Robotics Thesis Defense

  • Remote Access - Zoom
  • Virtual Presentation - ET
  • Ph.D. Student
  • Robotics Institute
  • Carnegie Mellon University
Thesis Orals

Provably Constant-Time Motion Planning

In many robotic applications, including logistics and manufacturing, robots often operate in semi-structured environments and perform highly repetitive manipulation tasks. Additionally, large parts of these environments are static most of the time. Fast and reliable motion planning is one of the key elements that ensure efficient operations in such environments. A very common example scenario is of manipulators working at conveyor belts, where they have limited time to pick moving items and if the planner exceeds a certain time threshold, they would fail to pick the items up. Similar scenarios are encountered in automated assembly lines. Such time-critical applications spur the need for planners which are guaranteed to be fast. To this end we introduce and formalize the concept of Constant-Time Motion Planning (CTMP); namely, the ability to provably guarantee to generate a motion plan within a (small) constant time. We then develop several algorithms that fall into the class of CTMP algorithms.
This thesis presents constant-time motion planning algorithms for three types of semi-structured environments; (1) static environments (2) semi-static environments and (3) dynamic environments (specifically for the task of picking up moving objects off a conveyor belt). For (1) we assume that the environment occupancy remains purely static during the robot's operation. For (2) we relax the purely-static assumption by allowing a fixed number of known movable obstacles that may get displaced during operation. For (3), we assume that the overall environment is static but the goal, namely the object to be picked up, is moving and its position estimate may also improve over time as perception gets more data. In addition, we also demonstrate an application of our CTMP framework for a manipulation task of a robot protecting itself with a shield from incoming attacks. For the conveyor-pickup and the shield-manipulation tasks, the robot typically perceives a rough pose estimate viewing from a distance, but it must start moving early on (relying on that rough estimate) and then adjust its motion by continuously re-planning in real time as it gets improved estimates, to be able to reach the object in time. To this end, we also show how CTMP algorithms can be extended to provide constant-time re-planning.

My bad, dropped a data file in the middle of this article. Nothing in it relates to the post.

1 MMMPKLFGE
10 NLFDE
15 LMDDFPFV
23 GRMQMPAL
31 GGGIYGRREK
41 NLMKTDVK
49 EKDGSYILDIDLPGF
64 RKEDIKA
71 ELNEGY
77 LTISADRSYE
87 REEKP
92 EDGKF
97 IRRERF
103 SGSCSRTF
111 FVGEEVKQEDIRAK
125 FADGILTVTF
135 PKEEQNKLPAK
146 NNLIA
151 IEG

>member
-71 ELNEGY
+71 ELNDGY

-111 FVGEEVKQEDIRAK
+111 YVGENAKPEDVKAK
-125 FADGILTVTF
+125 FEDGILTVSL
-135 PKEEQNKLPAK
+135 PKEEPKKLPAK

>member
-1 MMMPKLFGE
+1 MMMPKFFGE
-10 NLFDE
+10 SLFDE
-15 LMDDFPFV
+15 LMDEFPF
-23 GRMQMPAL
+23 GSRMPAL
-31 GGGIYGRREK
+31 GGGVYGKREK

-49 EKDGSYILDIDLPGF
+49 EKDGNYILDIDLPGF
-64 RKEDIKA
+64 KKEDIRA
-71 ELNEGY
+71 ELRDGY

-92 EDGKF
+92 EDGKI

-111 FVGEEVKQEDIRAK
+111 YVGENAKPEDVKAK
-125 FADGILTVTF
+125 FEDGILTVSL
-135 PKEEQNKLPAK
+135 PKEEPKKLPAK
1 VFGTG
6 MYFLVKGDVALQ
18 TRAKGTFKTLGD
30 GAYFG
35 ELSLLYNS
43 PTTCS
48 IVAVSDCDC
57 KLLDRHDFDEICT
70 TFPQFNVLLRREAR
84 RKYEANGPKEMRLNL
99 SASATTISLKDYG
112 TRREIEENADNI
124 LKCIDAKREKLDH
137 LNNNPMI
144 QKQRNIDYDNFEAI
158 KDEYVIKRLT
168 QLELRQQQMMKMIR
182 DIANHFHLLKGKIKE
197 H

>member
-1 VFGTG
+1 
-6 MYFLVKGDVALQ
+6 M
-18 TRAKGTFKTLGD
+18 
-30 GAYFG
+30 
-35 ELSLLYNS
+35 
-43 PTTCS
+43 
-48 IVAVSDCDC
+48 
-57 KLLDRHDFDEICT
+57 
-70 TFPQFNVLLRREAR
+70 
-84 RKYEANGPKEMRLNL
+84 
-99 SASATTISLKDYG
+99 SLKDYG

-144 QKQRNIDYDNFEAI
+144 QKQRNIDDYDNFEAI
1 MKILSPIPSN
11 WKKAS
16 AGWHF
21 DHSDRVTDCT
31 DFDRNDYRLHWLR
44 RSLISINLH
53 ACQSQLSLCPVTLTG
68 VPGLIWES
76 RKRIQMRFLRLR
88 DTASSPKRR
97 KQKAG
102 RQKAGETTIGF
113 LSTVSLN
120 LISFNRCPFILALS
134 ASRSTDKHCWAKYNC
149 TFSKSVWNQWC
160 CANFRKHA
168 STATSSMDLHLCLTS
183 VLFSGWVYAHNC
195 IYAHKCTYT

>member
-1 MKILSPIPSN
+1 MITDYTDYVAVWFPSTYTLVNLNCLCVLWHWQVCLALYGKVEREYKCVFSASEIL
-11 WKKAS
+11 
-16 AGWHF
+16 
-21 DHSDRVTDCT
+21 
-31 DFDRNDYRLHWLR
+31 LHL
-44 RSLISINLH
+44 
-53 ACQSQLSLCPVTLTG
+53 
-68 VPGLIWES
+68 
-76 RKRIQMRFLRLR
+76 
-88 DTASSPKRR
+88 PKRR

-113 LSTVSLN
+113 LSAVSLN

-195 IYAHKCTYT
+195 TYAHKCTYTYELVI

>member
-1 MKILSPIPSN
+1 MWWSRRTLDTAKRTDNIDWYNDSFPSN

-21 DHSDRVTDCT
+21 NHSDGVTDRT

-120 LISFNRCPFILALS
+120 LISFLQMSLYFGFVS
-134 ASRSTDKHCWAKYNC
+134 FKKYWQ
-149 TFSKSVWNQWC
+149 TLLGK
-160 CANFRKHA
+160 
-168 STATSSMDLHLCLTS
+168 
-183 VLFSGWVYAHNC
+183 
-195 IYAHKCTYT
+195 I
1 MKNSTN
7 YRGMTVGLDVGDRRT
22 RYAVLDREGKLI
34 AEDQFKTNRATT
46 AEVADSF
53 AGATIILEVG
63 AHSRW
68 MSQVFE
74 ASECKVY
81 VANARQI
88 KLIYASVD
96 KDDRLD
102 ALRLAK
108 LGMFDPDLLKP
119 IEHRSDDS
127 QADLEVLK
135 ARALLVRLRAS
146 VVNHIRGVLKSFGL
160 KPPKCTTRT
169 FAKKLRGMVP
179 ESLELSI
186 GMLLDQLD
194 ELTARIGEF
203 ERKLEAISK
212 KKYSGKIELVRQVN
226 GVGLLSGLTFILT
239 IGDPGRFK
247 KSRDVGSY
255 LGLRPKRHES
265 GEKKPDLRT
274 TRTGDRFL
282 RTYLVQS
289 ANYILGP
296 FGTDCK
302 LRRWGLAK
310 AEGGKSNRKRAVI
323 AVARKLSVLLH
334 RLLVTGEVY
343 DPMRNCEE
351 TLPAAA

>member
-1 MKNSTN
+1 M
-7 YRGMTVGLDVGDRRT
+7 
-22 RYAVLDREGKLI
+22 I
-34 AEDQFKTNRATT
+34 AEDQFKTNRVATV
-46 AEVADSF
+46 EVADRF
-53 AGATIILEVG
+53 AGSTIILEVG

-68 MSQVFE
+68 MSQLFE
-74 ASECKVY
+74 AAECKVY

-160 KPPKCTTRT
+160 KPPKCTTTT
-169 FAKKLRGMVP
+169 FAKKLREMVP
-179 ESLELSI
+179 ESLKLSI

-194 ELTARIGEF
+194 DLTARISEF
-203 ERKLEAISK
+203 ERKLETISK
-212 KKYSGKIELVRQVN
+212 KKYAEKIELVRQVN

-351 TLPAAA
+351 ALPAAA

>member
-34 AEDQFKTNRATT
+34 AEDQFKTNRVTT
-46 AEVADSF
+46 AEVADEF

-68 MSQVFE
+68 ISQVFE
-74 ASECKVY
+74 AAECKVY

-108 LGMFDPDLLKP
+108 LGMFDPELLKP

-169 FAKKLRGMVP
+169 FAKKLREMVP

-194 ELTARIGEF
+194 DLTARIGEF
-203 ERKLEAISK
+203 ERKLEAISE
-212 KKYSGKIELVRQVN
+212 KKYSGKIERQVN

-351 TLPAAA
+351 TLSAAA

Our key insight is that for highly recurring tasks in semi-structured environments, the space in which the robot operates is a very small subset of its configuration space. This allows us to preprocess it exhaustively. The preprocessing step generates a small representative set of paths that can be used by search at query time in a way that guarantees small constant-time planning for any planning query.
For domain (1), we evaluated our approach on a mail-sorting task in simulation on PR2 and also tested it on a real truck-unloading robot. For (2), we tested our algorithm on the Franka robot in simulation and on the real robot for pick and place tasks in a kitchen environment. For (3) we performed real-robot experiments on the PR2 working at a conveyor belt. Finally, for the shield-manipulation task, we ran experiments on PR2 in simulation and on the real robot.
Thesis Committee:
Maxim Likhachev (Chair)
Chris Atkeson
Oliver Kroemer
Siddhartha Srinivasa  (University of Washington)
Oren Salzman (Technion)

Addtional Information

Zoom Participation. See announcement.

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